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Struggling with Bills? Here are 5 Ways to Make Your Home More Energy-Efficient in 2022


                                           Photo by Federico Beccari on Unsplash

2022 has been a difficult year for many people, so there’s no surprise that there’s been a change of mindset in many aspects of life. 

Energy bills may not be the most important thing we have to deal with, but we still need to pay them to keep heat and light in our homes. The trouble is the cost-of-energy crisis has caused prices to go through the roof.

The good news is that there are several inexpensive ways to take a chunk out of our monthly energy expenses. 

In this article, we’re going to look at five of the best.

Energy efficient lighting

We lose a lot of energy via old-fashioned lightbulbs that are often not much cheaper than their eco-friendly alternatives.

Investing a little more in LED lights makes a big difference. They save homes a large chunk of their annual energy bill by using up to 90% less energy than regular lights. Before long, you’ll find that you’ll have saved the cost of them in the difference in your monthly bills!

You can also reduce your need for lighting by maximizing the natural light your house has, particularly during summer months. That means moving any furniture that may be blocking light, as well as curtains or half-closed blinds. 

Finally, when you do have to use artificial lighting, make sure that it is well-positioned. This may be difficult for ceiling lights, but lamps can be moved around rooms to maximize the lit-up space and possibly cut down on the number of lights switched on at once.

Inexpensive insulation

Unlike grand old buildings that might house a cinema or casino, although both are getting less common these days thanks to Netflix and online casino sites, houses are able to trap heat much better with a routine installation of insulating material.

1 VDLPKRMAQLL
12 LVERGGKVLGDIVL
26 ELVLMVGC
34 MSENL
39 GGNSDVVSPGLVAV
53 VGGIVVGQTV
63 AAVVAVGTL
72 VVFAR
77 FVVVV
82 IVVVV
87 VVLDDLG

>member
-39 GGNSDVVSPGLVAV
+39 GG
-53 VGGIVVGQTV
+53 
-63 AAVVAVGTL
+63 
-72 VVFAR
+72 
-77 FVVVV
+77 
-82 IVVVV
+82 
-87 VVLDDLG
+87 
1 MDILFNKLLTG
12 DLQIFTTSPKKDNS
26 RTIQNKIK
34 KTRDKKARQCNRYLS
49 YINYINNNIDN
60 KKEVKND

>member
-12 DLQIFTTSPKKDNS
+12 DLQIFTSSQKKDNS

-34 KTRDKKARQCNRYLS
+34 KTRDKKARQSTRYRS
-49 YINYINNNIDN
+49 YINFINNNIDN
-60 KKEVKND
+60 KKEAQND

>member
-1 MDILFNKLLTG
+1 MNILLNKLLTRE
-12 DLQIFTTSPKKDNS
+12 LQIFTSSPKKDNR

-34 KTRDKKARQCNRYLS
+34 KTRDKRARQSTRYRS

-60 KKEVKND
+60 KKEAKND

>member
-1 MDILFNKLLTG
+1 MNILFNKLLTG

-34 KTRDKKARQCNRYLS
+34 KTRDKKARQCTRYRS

While you might think this would involve investing a lot of money in attic insulation, there are actually several inexpensive ways to stop energy escaping from your home. Here are a couple of them.

Radiant barrier

The first option actually helps you keep your house cool, reducing the need for air-conditioning. Installed in the attic, it absorbs radiant heat coming in from the sun, cutting down on the heat transfer from the roof to the house. 

This means you can cut your cooling costs by up to 10% in a short period of time.

Stone wool

Also known as mineral wool, this has three big advantages. 

The first is that you can install it yourself easily in the interior walls, meaning you don’t have to worry about labour costs. 

The second is that it’s non-absorbent, so if it gets wet or your home gets a leak, you don’t have a water problem to worry about. 

Finally, it’s made of a higher R-value than fibreglass, so it does a great job of trapping heat and is fire-resistant: in fact, it might even help control the spread of flames in case of an emergency.

Water conservation

You may be wondering what conserving water has to do with energy, but if you can control your water usage around your home, you’ll actually reduce your energy bill. 

Why? Well, think of hot water. Every time you heat it, your boiler or water heater needs energy to power it. If you’re conscious of this, you’re more likely to take steps to control it.

These might include:

  • Turning off the taps while brushing your teeth or soaping up your body in the shower.
  • Collecting rainwater for certain menial tasks, like mopping the floor.
  • Lowering your shower pressure.
  • Installing a low-flush toilet.

Not all of these might be achievable but doing just one or two can make a noticeable difference.

Upgrade or seal doors

Did you know that we lose almost a third of our home energy through windows? The main culprits for this are drafty windowsills and linings around the edges of doors and windows. 

The best option is to install energy-efficient windows, but this costs a lot of money and may not be realistic. 

However, you can take simple steps to improve existing portals’ efficiency by doing several small tasks. Weather stripping, caulk or glaze material are all great for sealing up the gaps where air escapes through. Door snakes, too, are a cheap, easy way to seal up a draft. 

Reuse materials

It’s been repeated a lot in the past, but not many people associate reusing or recycling products with energy savings. 

But when you think about it, the creation of new products to replace the ones you’ve thrown away requires a great deal of energy – something which a homeowner can offset through using repurposed products in their house. 

Repurposed or reclaimed materials, including doors, beams and flooring, is a great way to upgrade your home’s efficiency, and there’s a huge range of online material to help you do this.

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